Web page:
• A denial of employment or any other decision for employment purposes that adversely affects any current or prospective employee.
  • A denial or cancellation of an increase in any charge for, or any adverse or unfavorable change in the terms of a government license or benefit; or
  • An action on an application or transaction initiated by a consumer, or in connection with account review that is adverse to the consumer’s interests.

The FCRA definition specifically includes the ECOA definition but also covers certain noncredit, consumer-initiated transactions and applications, including consumer applications for insurance, employment, a rental, and a government license or benefit. It is important to note that the biggest difference between the two is that FCRA only applies to consumer transactions, unlike Reg. B which does include business.

Under Reg. B a notice is required when action is taken on:

  • A completed credit application,
  • An incomplete credit application,
  • Existing credit account, or
  • If an applicant refuses to except a counteroffer on an application for credit.

The defining difference for FCRA notice requirements are triggered when adverse action is taken on a consumer based on:

  • adverse action was taken based in whole or in part on information in a consumer reported.
  • Consumer credit is denied or a charge for credit increased based on information obtained from third parties other than consumer reporting agencies bearing upon the consumer’s creditworthiness, credit standing, credit capacity, character, general reputation, personal characteristics, or mode of living; or
  • Adverse action was taken based on information furnished by a corporate affiliate of the person taking the action.

Reporting Pitfalls

  • Approved Not Accepted – most confusion comes from the counteroffer. All applicant conditions have been met, but not all property conditions have been met (such as inspection requirements – termite, etc.). The applicant does not respond, or the loan is not originated. Unless the applicant has met ALL the underwriting and creditworthiness conditions, you cannot have an Application Approved but not Accepted.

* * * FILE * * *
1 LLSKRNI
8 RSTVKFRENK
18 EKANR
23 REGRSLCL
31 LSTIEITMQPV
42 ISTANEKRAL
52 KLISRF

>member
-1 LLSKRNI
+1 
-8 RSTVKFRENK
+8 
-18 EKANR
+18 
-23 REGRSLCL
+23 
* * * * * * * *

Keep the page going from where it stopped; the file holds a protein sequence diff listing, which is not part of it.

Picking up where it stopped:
• Counteroffers are not actually a HMDA Action Taken Code option. Often, they fall into one of two buckets:
      • A loan was originated.
      • The application is denied.
    • If the applicant agrees to proceed with…the financial institution’s counteroffer, the financial institution reports the action taken…based on the terms of the counteroffer.
  • Withdrawal – The absence of a reply from the applicant is not a withdrawal. An application must be “expressly” withdrawn (i.e., written, or verbal communication from the applicant). Unless the applicant is fully approved (in which case you would report Approved Not Accepted), the creditor must send a denial or Notice of Incompleteness if no communication is received from the applicant.
  • Closed for Incompleteness – Creditor conditionally approved the applicant and sends a request letter asking for more information to satisfy applicant conditions. The applicant does not respond within the designated time. “Incomplete” can only be used when a creditor needs more information to satisfy applicant conditions, not for information needed regarding the property. A written Notice of Incompleteness must be sent to report a file is closed for incompleteness.

These are a just a few common issues to beware of when reporting adverse actions and sending notices.


If you would like to learn more about adverse action pitfalls in compliance programs consider joining us on September 15, 2022, for a more in depth look into adverse action.